Care is done in tandem with other disciplines, including mental health, primary care and speech therapy. “Voice coaching is a huge quality of life issue,” says Shute. “It is extremely important not to be outed by your voice.”

The majority of patients arrive hopeful for cross-gender hormone replacement therapy when they reach the age of 16, says Shute. Until then, puberty blockers provide the time to make their decisions about transitioning, while preventing the emotional distress that an unwanted puberty brings.

Depending on when they are started, blocking hormones can prevent, or halt, the progress of unwanted physical characteristics like voice deepening, facial hair growth and breast development.

Those who transition as adults experience two puberties: one they didn’t want, and eventually the one they do. It can be expensive, painful, difficult, or impossible to undo the sex characteristics wrought by that first puberty.

“The greatest thing about puberty blockers is that they are completely reversible,” says Shute. That’s reassuring to parents whose children have just hit them with the news of their gender realization.

Parents come with lots of questions. Others arrive misinformed by what they’ve read on the Internet. Either way, Shute educates them.

Because gender affirming care for minors legally requires parental consent, Shute acknowledges, “I’m fully aware I’m seeing a small part of families, ones with parental support.”

Aside from her medical role, Shute finds herself serving as translator between children and parents. “Kids tell me very eloquently what they want, but they can’t explain it to their parents.”

Part of her work is to acknowledge that parents, too, have dreams for their children, and “there’s sometimes some grief.” They may even grieve, perhaps unnecessarily, the loss of future grandchildren.

Before beginning cross-gender hormones, Shute always discusses fertility with teens. “It’s nothing they’ve considered,” she says. “Adolescents don’t usually do long-term family planning!” Trans teens are especially unlikely to contemplate their reproductive future.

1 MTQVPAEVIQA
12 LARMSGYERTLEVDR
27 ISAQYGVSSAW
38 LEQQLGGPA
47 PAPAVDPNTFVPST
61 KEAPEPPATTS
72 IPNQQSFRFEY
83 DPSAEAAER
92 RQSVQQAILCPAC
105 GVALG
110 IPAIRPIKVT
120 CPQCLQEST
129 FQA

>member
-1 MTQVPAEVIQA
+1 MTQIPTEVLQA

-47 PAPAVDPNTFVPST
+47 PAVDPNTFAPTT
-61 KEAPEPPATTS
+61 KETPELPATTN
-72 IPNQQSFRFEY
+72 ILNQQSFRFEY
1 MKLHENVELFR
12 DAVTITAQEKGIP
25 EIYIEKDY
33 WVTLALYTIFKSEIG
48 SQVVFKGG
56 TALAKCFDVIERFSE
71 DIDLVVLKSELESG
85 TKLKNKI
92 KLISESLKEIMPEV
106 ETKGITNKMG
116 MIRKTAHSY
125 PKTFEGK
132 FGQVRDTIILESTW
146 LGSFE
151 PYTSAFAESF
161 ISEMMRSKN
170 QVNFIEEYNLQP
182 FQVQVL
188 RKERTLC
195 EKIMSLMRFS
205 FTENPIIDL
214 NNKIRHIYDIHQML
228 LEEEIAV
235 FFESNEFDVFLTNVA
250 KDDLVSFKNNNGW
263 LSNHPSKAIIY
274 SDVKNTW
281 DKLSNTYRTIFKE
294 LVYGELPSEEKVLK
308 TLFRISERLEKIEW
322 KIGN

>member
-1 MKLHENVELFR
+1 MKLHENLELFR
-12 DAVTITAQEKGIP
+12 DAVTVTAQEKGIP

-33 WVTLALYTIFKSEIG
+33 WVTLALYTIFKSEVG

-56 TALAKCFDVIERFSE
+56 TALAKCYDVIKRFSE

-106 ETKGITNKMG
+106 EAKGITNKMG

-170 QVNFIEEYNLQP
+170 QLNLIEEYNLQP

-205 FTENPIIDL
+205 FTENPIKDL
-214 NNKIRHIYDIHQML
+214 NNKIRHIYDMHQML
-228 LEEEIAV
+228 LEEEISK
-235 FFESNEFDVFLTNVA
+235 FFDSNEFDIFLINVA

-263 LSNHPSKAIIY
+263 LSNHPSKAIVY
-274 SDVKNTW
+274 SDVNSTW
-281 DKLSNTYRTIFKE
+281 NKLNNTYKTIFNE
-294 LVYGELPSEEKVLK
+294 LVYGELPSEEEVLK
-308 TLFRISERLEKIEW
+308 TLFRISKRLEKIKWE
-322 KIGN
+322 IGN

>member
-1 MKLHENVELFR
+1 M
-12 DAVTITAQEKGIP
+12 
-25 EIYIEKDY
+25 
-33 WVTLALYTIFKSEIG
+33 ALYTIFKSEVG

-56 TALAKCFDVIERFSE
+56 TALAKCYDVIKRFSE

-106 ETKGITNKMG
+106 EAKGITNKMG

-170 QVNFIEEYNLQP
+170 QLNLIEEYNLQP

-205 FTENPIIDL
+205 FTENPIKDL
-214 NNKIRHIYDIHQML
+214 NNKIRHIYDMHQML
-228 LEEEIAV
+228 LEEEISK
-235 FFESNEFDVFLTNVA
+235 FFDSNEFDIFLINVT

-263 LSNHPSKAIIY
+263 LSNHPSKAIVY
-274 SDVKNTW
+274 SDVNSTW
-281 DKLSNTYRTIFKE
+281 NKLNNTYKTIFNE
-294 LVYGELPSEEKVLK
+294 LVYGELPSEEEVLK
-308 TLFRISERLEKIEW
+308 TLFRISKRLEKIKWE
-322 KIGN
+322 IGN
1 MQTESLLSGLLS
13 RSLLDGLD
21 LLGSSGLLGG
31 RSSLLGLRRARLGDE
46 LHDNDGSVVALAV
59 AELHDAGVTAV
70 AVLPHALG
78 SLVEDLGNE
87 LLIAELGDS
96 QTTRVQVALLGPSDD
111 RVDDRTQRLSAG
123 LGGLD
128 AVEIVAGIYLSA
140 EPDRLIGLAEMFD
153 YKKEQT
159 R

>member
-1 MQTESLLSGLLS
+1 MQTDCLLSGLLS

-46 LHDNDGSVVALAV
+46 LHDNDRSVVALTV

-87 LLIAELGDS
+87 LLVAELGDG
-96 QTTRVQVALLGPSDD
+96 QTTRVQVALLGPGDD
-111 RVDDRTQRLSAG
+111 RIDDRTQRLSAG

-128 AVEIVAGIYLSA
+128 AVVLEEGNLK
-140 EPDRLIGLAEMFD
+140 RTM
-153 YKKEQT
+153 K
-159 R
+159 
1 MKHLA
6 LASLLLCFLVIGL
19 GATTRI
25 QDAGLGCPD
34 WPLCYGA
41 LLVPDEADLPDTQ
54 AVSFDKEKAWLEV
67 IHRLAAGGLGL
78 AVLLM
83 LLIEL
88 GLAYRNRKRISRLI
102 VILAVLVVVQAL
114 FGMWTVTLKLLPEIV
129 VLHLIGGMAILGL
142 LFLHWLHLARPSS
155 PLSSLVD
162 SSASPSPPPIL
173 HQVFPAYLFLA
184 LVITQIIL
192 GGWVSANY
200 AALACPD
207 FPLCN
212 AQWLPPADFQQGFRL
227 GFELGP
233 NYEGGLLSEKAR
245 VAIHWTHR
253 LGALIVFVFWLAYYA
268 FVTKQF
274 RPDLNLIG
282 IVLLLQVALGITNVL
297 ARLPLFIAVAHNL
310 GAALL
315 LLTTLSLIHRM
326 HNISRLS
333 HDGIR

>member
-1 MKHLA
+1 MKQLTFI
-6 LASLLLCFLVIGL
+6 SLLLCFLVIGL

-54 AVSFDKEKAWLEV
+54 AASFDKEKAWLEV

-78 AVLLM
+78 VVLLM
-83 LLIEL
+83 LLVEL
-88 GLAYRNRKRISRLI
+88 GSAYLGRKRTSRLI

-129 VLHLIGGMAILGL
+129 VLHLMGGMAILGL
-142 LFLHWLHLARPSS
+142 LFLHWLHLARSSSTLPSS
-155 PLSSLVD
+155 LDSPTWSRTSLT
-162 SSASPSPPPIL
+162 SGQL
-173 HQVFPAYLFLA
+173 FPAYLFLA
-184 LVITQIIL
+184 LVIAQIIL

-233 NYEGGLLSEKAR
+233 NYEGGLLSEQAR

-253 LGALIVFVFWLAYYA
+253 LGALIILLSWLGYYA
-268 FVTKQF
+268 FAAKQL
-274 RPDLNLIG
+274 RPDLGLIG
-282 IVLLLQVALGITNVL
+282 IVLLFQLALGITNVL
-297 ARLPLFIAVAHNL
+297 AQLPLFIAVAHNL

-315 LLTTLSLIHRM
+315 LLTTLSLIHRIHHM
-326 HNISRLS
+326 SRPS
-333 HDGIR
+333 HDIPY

Speaking of which: futures may be the main thing this program provides.

According to a 2018 American Academy of Pediatrics study, 51 percent of trans male adolescents attempted suicide, followed by 42 percent of those identifying as non-binary, 30 percent of trans females, and 28 percent of those questioning their gender.

That is in stark contrast to cisgender teens, whose attempted suicide rate was 18 percent for females and 10 percent for males.

Gender identity is such a powerful factor in suicide attempts that for trans or nonbinary teens, no other demographic characteristic was associated. Cisgender suicide attempts, however, are affected by factors like race, parents’ education level, and family income.

The suicide rate of trans kids is cut in half if the child has even one supportive adult in their lives, according to the same AAP study.

An AAP policy statement calls for “youth who identify as TGD [transgender or gender diverse] to have access to comprehensive, gender-affirming, and developmentally appropriate health care that is provided in a safe and inclusive clinical space.”

Shute sees first-hand what this care means not to just patients, but to parents, who tell her how relieved they are to find Middlesex after being treated incompetently, or even mistreated, elsewhere.

And for kids, she says, “The moment they understand a prescription is coming, there’s huge relief.”

More information on the adolescent program is available at Middlesex Health’s Center for Gender Medicine and Wellness.